|Bond will soon discover that Goldfinger
does not like to lose at cards,
especially when he’s been cheating.
There are spoilers in here, so if you haven’t seen this film – and why haven’t you? – just watch the clip.
At the beginning of the movie Goldfinger, the third film in the James Bond franchise, Goldfinger is cheating at cards by having Jill Masterson spy on his opponent’s cards with binoculars from a hotel room, and relaying the information to him via a listening device in his ear. James Bond, who’s just gotten word from his superiors that he must watch Goldfinger, forces Goldfinger to stop his card cheating scam, and then tells Goldfinger to lose at cards or he’ll be arrested. Goldfinger is not happy. Masterson is impressed by his poise, and sleeps with Bond. Goldfinger retaliates, and, in an iconic scene, she’s revealed naked, completely covered in gold paint, and dead. This sets up both a professional and a personal vendetta by Bond.
Notice Bond’s not-so subtle scam for getting into Goldfinger’s hotel room.
But first, read some excerpts from Ian Fleming’s novel, where Bond has been asked by Mr. Du Pont to discover how Goldfinger is cheating him. We find that Bond (and Fleming) knew a bit about the methods of card sharks:
Bond dropped the paper on the floor and sat down and slowly ate his breakfast and thought about Mr Du Pont and Mr Goldfinger.
His thoughts were inconclusive. Mr Du Pont was either a much worse player than he thought, which seemed unlikely on Bond’s reading of his tough, shrewd character, or else Goldfinger was a cheat. If Goldfinger cheated at cards, although he didn’t need the money, it was certain that he had also made himself rich by cheating or sharp practice on a much bigger scale. Bond was interested in big crooks. He looked forward to his first sight of Goldfinger. He also looked forward to penetrating Goldfinger’s highly successful and, on the face of it, highly mysterious method of fleecing Mr Du Pont. It was going to be a most entertaining day. Idly Bond waited for it to get under way.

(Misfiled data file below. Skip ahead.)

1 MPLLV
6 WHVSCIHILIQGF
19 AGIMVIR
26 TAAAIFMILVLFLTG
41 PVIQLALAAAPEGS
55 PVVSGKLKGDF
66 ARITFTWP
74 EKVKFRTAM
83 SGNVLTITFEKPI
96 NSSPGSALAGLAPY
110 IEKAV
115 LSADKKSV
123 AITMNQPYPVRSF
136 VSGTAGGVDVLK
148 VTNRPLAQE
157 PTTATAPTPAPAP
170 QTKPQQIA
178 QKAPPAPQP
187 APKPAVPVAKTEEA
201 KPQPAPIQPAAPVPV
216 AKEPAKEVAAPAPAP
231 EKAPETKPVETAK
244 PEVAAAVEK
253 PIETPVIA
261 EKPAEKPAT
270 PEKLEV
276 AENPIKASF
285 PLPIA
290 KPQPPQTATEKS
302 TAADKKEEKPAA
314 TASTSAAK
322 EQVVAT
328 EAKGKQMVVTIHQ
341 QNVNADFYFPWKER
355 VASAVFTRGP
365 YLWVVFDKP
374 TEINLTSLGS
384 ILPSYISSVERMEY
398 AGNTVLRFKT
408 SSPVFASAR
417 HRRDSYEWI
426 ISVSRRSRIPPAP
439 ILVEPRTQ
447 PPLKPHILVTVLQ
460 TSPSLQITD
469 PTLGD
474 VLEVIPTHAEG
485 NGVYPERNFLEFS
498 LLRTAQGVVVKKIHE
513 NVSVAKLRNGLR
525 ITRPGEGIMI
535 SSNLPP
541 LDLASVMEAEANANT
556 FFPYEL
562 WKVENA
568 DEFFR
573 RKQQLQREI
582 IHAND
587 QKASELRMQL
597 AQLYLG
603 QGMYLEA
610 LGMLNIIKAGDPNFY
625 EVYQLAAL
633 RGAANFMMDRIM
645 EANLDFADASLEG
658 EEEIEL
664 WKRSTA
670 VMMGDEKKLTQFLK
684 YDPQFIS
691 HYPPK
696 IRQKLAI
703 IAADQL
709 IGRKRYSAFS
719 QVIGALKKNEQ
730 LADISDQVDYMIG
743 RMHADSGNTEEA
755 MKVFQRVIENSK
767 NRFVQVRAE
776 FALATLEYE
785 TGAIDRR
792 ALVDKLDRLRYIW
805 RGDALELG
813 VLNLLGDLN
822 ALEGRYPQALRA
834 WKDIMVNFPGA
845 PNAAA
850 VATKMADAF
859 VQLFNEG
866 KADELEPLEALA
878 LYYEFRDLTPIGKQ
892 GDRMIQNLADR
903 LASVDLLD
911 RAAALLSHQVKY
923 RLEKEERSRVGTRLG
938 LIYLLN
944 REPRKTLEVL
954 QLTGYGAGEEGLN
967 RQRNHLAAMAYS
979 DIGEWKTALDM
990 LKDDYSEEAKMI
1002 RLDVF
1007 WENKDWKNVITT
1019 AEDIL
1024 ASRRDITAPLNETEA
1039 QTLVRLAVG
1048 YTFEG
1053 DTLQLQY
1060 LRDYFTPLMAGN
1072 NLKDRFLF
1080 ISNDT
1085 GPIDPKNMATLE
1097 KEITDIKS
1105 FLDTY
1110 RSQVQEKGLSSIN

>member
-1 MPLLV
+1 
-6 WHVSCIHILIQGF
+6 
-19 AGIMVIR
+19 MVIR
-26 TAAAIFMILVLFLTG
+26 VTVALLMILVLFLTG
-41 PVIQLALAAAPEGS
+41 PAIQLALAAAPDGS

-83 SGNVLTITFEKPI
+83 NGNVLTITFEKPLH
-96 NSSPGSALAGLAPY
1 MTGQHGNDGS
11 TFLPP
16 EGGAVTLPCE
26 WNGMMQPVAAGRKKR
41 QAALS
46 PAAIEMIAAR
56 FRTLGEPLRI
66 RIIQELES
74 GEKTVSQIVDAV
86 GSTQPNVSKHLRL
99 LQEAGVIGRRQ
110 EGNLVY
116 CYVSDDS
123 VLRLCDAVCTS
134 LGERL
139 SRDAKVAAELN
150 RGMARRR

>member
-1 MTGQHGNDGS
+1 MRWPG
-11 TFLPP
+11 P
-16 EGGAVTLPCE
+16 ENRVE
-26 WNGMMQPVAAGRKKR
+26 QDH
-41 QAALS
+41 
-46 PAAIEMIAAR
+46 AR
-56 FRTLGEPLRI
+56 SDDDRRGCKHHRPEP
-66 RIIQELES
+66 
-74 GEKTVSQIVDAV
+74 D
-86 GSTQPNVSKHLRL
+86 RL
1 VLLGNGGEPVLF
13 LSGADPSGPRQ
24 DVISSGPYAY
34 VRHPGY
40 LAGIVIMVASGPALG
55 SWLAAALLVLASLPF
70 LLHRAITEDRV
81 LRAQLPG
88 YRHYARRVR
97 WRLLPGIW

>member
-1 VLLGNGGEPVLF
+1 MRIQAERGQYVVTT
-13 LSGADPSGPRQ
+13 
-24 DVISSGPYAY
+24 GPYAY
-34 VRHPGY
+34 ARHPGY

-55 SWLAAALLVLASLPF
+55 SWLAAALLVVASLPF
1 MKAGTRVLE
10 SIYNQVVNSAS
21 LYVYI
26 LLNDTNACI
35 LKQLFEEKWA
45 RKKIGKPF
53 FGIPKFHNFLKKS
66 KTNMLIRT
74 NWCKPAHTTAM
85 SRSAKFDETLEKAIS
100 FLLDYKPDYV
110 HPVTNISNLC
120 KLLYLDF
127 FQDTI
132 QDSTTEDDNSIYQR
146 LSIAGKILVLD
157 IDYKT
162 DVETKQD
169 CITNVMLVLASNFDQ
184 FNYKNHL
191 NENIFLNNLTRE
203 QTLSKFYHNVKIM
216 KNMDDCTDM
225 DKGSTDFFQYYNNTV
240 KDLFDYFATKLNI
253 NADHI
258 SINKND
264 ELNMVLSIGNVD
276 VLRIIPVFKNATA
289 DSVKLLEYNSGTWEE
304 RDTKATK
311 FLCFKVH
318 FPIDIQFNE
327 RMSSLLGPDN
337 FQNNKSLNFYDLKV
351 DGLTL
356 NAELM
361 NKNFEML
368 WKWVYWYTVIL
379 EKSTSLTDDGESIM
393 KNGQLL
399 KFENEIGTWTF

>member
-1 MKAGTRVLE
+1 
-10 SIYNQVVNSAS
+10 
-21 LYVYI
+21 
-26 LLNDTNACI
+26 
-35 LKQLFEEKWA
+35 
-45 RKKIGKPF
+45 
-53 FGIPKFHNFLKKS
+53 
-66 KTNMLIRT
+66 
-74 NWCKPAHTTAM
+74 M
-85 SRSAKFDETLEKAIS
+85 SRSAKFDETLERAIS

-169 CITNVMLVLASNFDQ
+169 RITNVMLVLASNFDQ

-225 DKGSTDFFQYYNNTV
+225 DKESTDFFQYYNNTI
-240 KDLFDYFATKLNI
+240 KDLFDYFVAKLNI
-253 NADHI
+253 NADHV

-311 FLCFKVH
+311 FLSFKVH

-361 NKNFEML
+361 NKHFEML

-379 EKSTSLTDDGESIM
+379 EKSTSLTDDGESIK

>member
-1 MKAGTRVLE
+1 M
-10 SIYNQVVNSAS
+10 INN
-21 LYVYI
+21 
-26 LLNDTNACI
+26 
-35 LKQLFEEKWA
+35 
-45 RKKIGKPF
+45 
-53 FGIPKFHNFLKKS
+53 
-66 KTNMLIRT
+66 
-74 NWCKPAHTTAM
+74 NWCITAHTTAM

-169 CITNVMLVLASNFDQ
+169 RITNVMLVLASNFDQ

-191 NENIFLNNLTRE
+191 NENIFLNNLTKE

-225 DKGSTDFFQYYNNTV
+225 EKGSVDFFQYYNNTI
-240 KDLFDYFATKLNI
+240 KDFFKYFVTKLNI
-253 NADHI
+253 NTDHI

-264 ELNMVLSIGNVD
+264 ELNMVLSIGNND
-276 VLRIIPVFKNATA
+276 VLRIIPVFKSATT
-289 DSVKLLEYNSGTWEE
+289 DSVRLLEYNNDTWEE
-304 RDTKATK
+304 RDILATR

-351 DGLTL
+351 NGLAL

Mr Du Pont called to Goldfinger who was coming across the roof towards the card table. With his clothes on – a comfortably fitting dark blue suit, a white shirt open at the neck – Goldfinger cut an almost passable figure. But there was no disguise for the great brown and red football of a head and the flesh-coloured hearing aid plugged into the left ear was not an improvement. Mr Du Pont sat with his back to the hotel. Goldfinger took the seat opposite and cut the cards. Du Pont won the cut, pushed the other pack over to Goldfinger, tapped them to show they were already shuffled and he couldn’t bother to cut, and Goldfinger began the deal.
Bond sauntered over and took a chair at Mr Du Pont’s elbow. He sat back, relaxed. He made a show of folding his paper to the sports page and watched the deal.
Somehow Bond had expected it, but this was no card-sharp. Goldfinger dealt quickly and efficiently, but with no hint of the Mechanic’s Grip, those vital three fingers curled round the long edge of the cards and the index finger at the outside short upper edge – the grip that means you are armed for dealing Bottoms or Seconds. And he wore no signet ring for pricking the cards, no surgical tape round a finger for marking them.
Bond said, ‘Don’t you cut for seats? I often find a change of seat helps the luck. Hostage to fortune and so on.’
Goldfinger paused in his deal. He bent his gaze gravely on Bond. ‘Unfortunately, Mr Bond, that is not possible or I could not play. As I explained to Mr Du Pont at our first game, I suffer from an obscure complaint – agoraphobia – the fear of open spaces. I cannot bear the open horizon. I must sit and face the hotel.’ The deal continued.
Bond got up. ‘Well, I think I’ll stretch my legs for a bit. See what’s going on in the pool.’
Bond turned and looked back down the roof towards the two Canasta players beneath the cliff of the hotel. So Goldfinger liked to face the hotel. Or was it that he liked Mr Du Pont to have his back to it? And why? Now, what was the number of Goldfinger’s suite? No 200, the Hawaii Suite. Bond’s on the top floor was 1200. So, all things being equal, Goldfinger’s would be directly below Bond’s, on the second floor, twenty yards or so above the roof of the Cabana Club – twenty yards from the card table. Bond counted down. He closely examined the frontage that should be Goldfinger’s. Nothing. An empty sun balcony. An open door into the dark interior of the suite. Bond measured distances, angles. Yes, that’s how it might be. That’s how it must be! Clever Mr Goldfinger!